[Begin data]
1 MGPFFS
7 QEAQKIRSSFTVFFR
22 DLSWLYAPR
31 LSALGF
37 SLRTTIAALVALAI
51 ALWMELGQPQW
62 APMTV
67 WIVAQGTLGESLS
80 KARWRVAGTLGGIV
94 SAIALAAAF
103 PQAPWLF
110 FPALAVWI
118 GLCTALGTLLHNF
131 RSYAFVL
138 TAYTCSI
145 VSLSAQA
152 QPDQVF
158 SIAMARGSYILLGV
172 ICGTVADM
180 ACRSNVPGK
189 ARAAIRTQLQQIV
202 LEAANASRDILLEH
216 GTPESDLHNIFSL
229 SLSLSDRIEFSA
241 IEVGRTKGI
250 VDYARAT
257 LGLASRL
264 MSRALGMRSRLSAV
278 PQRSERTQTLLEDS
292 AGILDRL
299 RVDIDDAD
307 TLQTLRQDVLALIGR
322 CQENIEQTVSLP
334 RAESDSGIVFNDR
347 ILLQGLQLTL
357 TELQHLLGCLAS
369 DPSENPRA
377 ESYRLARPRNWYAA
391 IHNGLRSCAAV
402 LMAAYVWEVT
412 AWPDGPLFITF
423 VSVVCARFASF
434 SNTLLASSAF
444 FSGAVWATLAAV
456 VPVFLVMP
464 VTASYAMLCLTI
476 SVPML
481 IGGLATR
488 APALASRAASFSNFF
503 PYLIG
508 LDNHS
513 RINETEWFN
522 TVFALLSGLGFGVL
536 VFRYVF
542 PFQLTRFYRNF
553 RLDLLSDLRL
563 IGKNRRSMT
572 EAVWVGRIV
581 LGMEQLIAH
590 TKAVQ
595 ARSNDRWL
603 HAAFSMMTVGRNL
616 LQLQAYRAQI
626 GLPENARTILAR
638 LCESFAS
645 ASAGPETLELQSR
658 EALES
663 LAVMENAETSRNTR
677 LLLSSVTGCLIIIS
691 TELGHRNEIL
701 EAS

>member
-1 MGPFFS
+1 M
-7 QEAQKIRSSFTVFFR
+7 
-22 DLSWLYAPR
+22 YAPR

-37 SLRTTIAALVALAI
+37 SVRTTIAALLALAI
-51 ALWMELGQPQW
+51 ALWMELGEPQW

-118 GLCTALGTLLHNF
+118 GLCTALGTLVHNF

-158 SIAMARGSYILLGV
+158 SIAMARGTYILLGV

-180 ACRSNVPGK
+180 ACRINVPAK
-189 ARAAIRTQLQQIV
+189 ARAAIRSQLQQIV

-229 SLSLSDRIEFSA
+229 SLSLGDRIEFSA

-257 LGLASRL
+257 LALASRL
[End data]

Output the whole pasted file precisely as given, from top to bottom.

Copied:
1 MGPFFS
7 QEAQKIRSSFTVFFR
22 DLSWLYAPR
31 LSALGF
37 SLRTTIAALVALAI
51 ALWMELGQPQW
62 APMTV
67 WIVAQGTLGESLS
80 KARWRVAGTLGGIV
94 SAIALAAAF
103 PQAPWLF
110 FPALAVWI
118 GLCTALGTLLHNF
131 RSYAFVL
138 TAYTCSI
145 VSLSAQA
152 QPDQVF
158 SIAMARGSYILLGV
172 ICGTVADM
180 ACRSNVPGK
189 ARAAIRTQLQQIV
202 LEAANASRDILLEH
216 GTPESDLHNIFSL
229 SLSLSDRIEFSA
241 IEVGRTKGI
250 VDYARAT
257 LGLASRL
264 MSRALGMRSRLSAV
278 PQRSERTQTLLEDS
292 AGILDRL
299 RVDIDDAD
307 TLQTLRQDVLALIGR
322 CQENIEQTVSLP
334 RAESDSGIVFNDR
347 ILLQGLQLTL
357 TELQHLLGCLAS
369 DPSENPRA
377 ESYRLARPRNWYAA
391 IHNGLRSCAAV
402 LMAAYVWEVT
412 AWPDGPLFITF
423 VSVVCARFASF
434 SNTLLASSAF
444 FSGAVWATLAAV
456 VPVFLVMP
464 VTASYAMLCLTI
476 SVPML
481 IGGLATR
488 APALASRAASFSNFF
503 PYLIG
508 LDNHS
513 RINETEWFN
522 TVFALLSGLGFGVL
536 VFRYVF
542 PFQLTRFYRNF
553 RLDLLSDLRL
563 IGKNRRSMT
572 EAVWVGRIV
581 LGMEQLIAH
590 TKAVQ
595 ARSNDRWL
603 HAAFSMMTVGRNL
616 LQLQAYRAQI
626 GLPENARTILAR
638 LCESFAS
645 ASAGPETLELQSR
658 EALES
663 LAVMENAETSRNTR
677 LLLSSVTGCLIIIS
691 TELGHRNEIL
701 EAS

>member
-1 MGPFFS
+1 M
-7 QEAQKIRSSFTVFFR
+7 
-22 DLSWLYAPR
+22 YAPR

-37 SLRTTIAALVALAI
+37 SVRTTIAALLALAI
-51 ALWMELGQPQW
+51 ALWMELGEPQW

-118 GLCTALGTLLHNF
+118 GLCTALGTLVHNF

-158 SIAMARGSYILLGV
+158 SIAMARGTYILLGV

-180 ACRSNVPGK
+180 ACRINVPAK
-189 ARAAIRTQLQQIV
+189 ARAAIRSQLQQIV

-229 SLSLSDRIEFSA
+229 SLSLGDRIEFSA

-257 LGLASRL
+257 LALASRL